4.3 Discretization in space: stability and convergence

After dealing with temporal discretization, we now turn to another fundamental question of numerical analysis of initial value problems, which is to find conditions under which the discrete (spatial) approximation u (x,t) N converges to the right solution u(x, t) of the PDE (116View Equation) as N → ∞ and t ∈ [0, T]. The time derivative term is treated formally, as one would treat a source term on the right-hand side, that we do not consider here, for better clarity.

A given spatial scheme of solving the PDE is said to be convergent if any numerical approximation uN (x,t), obtained through this scheme, to the solution u(x,t)

∥PN u − uN∥L2w → 0 as N → ∞. (141 )
Two more concepts are helpful in the convergence analysis of numerical schemes:

4.3.1 Lax–Richtmyer theorem

The direct proof of convergence of a given scheme is usually very difficult to obtain. Therefore, a natural approach is to use the Lax–Richtmyer equivalence theorem: “a consistent approximation to a well-posed linear problem is stable if and only if it is convergent”. Thus, the study of convergence of discrete approximations can be reduced to the study of their stability, assuming they are consistent. Hereafter, we sketch out the proof of this equivalence theorem.

The time-evolution PDE (116View Equation) is approximated by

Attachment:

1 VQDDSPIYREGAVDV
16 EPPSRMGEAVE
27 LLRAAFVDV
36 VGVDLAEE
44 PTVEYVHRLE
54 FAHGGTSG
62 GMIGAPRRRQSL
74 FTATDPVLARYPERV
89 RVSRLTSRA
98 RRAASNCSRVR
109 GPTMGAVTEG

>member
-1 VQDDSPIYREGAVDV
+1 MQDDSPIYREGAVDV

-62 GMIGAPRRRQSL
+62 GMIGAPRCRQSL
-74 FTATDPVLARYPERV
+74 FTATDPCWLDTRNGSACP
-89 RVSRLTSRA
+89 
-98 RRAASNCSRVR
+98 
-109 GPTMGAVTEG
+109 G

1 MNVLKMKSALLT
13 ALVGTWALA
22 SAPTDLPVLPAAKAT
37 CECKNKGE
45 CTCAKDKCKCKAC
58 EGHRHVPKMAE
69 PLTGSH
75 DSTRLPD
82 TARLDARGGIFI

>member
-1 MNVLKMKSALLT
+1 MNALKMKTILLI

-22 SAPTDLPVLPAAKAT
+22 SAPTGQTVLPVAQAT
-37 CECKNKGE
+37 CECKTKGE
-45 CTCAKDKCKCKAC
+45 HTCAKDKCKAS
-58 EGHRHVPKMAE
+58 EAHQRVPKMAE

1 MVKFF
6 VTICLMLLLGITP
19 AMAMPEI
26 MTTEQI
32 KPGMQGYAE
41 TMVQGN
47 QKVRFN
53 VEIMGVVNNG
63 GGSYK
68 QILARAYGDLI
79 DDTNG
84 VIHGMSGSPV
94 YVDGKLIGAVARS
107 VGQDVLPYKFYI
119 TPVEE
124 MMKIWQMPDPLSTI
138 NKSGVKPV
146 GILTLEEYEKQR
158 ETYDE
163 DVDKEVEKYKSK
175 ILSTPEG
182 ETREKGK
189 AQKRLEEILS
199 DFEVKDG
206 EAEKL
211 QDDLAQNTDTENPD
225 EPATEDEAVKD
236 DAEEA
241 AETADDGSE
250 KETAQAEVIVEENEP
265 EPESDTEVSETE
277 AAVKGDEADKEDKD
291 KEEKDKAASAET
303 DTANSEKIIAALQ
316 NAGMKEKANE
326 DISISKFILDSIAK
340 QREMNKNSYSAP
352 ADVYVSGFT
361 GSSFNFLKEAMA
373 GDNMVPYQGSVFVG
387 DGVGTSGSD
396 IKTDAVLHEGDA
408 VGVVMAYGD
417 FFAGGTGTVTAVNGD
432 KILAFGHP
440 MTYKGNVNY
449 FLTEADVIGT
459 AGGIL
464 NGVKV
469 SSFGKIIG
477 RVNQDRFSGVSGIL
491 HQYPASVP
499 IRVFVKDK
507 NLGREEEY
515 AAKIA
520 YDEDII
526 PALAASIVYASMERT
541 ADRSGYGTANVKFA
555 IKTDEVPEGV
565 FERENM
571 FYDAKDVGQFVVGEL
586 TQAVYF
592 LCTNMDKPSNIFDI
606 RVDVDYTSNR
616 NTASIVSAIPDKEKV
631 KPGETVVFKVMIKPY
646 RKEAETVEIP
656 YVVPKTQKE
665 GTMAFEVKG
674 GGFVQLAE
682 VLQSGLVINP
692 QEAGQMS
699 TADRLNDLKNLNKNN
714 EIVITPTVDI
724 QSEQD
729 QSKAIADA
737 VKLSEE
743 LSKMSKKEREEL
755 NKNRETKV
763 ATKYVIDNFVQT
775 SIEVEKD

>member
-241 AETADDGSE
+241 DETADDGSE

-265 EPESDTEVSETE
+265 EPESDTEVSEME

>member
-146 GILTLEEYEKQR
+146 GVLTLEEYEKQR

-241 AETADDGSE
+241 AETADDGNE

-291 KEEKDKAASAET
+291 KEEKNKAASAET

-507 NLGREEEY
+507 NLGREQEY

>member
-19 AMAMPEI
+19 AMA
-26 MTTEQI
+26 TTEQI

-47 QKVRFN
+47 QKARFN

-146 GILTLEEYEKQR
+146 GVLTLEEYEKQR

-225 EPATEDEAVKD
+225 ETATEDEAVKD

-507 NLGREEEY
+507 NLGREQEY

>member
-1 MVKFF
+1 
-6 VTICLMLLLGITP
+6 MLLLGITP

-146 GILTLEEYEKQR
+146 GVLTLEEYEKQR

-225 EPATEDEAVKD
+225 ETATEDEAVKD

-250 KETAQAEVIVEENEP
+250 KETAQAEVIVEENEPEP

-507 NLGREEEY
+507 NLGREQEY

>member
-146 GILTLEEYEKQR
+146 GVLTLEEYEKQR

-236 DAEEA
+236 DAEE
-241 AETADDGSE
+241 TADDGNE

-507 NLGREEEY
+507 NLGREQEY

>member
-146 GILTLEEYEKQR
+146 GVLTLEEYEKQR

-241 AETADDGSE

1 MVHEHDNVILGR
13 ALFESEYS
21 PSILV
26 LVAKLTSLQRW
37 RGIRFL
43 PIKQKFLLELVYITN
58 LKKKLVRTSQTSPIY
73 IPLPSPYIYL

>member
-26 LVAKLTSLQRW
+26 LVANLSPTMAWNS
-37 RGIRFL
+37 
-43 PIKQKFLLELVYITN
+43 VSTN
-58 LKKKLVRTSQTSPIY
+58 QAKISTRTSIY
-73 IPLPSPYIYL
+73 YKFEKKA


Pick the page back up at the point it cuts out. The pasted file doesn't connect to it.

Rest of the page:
∂uN-- ∂t = LN uN. (144 )
To show that stability implies convergence, we subtract it from the exact solution (116View Equation)
∂-(u-−-uN-) ∂t = LN (u − uN ) + Lu − LN u,
and obtain, after integration, (the dependence on the space coordinate x is skipped)
∫ t u (t) − u (t) = eLN t[u (0) − u (0)] + eLN(t−s)[Lu (s) − L u(s)]ds. (145 ) N N 0 N
Using the stability property (143View Equation), the norm (2 Lw) of this equation implies
∫ t ∥u (t) − u (t)∥ ≤ C(t)∥u(0) − u (0)∥ + C (t − s)∥Lu (s) − L u(s)∥ds. (146 ) N N 0 N
Since the spatial approximation scheme is consistent and C(t) is a bounded function independent of N, for a given t ∈ [0, T] the left-hand side goes to zero as N → ∞, which proves the convergence.

Conversely, to show that convergence implies stability, we use the triangle inequality to get

|∥ ∥ ∥ ∥| ∥ ∥ 0 ≤ |∥eLN tu∥ − ∥eLtu ∥| ≤ ∥eLNtu − eLtu∥ → 0.
From the well-posedness Lt ∥e u∥ is bounded and therefore L t ∥e N u∥ is bounded as well, independent of N.

The simplest stability criterion is the von Neumann stability condition: if we define the adjoint L∗ of the operator L, using the inner product, with weight w of the Hilbert space

∀(u,v ) ∈ ℋ, (u, Lv)w = (L ∗u,v)w ,
then the matrix representation ∗ LN of ∗ L is also the adjoint of the matrix representation of LN. The operator LN is said to be normal if it commutes with its adjoint ∗ L N. The von Neumann stability condition states that, for normal operators, if there exists a constant K independent of N, such that
∀i,1 ≤ i ≤ N, Re (λi) < K, (147 )
with (λi) being the eigenvalues of the matrix LN, then the scheme is stable. This condition provides an operational technique for checking the stability of normal approximations. Unfortunately, spectral approximations using orthogonal polynomials have, in general, strongly non-normal matrices LN and therefore, the von Neumann condition cannot be applied. Some exceptions include Fourier-based spectral approximations for periodic problems.